Fintech is hot right now — to the point where many service providers seek to position themselves as fintechs to enjoy the buzz.
But for aspiring entrepreneurs, it is one of the worst spaces to play in.
Compared to consumer internet or B2B SaaS, fintech businesses are hard to scale and difficult to sell.
Here are our top reasons not to do a fintech startup.
Getting customers is challenging.
Customer acquisition in fintech is more difficult than in other sectors.
This is true on both the consumer and B2B side.
Consumers are more hesitant to hand over bank info and social security numbers to a random startup than to try an app they can subscribe to with Apple or Android.
There’s a reason why major banks pay new customers to open checking accounts: getting that sort of business is hard.
On the B2B side, sales cycles are longer than in other sectors. This makes it hard to get feedback, get revenue, and make product changes.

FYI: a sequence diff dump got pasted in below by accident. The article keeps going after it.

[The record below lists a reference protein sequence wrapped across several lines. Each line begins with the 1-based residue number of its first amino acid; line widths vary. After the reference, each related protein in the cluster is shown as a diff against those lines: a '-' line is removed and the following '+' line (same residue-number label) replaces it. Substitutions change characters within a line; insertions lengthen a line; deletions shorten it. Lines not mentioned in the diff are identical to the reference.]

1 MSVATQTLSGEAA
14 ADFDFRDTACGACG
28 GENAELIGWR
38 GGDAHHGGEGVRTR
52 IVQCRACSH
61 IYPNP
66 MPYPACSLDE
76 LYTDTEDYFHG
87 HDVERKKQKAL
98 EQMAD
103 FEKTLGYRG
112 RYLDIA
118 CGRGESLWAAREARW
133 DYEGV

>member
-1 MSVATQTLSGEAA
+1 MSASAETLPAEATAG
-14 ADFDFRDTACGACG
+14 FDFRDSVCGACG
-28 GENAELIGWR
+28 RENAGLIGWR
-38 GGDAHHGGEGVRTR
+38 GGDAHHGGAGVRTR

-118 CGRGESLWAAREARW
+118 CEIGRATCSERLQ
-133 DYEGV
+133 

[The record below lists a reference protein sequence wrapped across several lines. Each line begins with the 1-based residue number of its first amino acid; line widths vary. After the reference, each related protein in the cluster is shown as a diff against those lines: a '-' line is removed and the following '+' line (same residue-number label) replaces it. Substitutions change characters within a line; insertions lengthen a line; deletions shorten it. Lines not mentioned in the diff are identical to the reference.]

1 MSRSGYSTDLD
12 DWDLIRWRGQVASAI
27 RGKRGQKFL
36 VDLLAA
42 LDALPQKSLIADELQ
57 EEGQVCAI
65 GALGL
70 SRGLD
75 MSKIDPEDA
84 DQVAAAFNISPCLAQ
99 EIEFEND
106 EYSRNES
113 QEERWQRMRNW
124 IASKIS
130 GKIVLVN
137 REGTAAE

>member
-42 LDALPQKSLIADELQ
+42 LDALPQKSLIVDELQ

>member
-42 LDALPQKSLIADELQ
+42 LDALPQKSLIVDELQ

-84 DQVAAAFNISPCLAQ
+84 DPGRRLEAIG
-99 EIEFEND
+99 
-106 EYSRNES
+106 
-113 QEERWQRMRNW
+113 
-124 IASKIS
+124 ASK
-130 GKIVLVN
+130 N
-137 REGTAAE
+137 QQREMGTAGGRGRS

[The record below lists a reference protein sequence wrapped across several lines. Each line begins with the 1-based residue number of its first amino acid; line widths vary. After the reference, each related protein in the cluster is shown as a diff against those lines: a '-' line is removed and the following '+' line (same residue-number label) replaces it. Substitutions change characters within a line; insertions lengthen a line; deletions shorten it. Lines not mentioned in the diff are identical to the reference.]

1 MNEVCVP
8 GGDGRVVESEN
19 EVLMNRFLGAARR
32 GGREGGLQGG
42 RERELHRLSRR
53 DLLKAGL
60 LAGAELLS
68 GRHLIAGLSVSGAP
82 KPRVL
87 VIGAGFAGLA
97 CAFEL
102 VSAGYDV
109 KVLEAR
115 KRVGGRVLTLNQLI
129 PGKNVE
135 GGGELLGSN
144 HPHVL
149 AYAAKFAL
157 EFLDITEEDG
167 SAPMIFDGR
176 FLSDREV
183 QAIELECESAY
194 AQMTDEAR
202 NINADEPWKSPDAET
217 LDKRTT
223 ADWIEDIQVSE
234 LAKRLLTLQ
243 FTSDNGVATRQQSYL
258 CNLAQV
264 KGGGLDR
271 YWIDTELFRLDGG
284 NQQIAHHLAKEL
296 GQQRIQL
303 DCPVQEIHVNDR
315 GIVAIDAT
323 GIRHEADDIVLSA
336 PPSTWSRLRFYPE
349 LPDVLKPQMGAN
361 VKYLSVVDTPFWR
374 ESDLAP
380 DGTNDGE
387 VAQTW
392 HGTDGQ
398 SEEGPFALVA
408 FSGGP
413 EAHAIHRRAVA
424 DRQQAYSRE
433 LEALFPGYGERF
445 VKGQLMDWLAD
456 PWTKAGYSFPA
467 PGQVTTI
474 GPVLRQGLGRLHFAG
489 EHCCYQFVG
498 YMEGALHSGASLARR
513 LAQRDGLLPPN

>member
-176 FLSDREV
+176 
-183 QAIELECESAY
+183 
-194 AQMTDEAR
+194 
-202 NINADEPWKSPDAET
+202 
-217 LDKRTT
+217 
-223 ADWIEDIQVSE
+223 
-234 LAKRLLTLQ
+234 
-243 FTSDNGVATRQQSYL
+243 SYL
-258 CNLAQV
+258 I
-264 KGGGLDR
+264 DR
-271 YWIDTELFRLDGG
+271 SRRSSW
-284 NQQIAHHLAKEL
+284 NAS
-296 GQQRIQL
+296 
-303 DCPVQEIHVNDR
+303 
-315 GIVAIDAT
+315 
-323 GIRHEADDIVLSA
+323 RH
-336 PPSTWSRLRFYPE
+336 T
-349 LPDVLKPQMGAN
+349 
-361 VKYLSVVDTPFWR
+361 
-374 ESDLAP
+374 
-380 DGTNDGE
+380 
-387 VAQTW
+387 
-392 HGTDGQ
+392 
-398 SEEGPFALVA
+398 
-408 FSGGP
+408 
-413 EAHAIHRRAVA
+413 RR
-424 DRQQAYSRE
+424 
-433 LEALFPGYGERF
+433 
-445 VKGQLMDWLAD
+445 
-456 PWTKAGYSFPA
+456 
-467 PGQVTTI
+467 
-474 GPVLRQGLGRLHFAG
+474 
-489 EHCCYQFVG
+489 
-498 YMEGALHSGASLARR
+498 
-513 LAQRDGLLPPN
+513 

Fintech startups don’t scale easily.
While there are fintechs that have become large businesses, their market share is almost always tiny.
While PayPal succeeded by owning the eBay power-sellers vertical, the market share of the P2P lending platforms (Prosper, Lending Club, etc.) is tiny compared to the major banks.
The much-hyped roboadvisors, like Wealthfront and Betterment, do not fare much better. Their combined assets are tiny when compared to any major financial institution.
These startups are engaged in incremental innovation, developing process improvements. But they are not disrupting an industry.
Fintech businesses are hard to sell.
Although there is much interest in fintech among founders, investors, and the media, there is relatively little M&A activity when compared to other verticals.
This is because these businesses are still commoditized. Not even Wealthfront or Betterment have built brands strong enough to prevent price-shopping.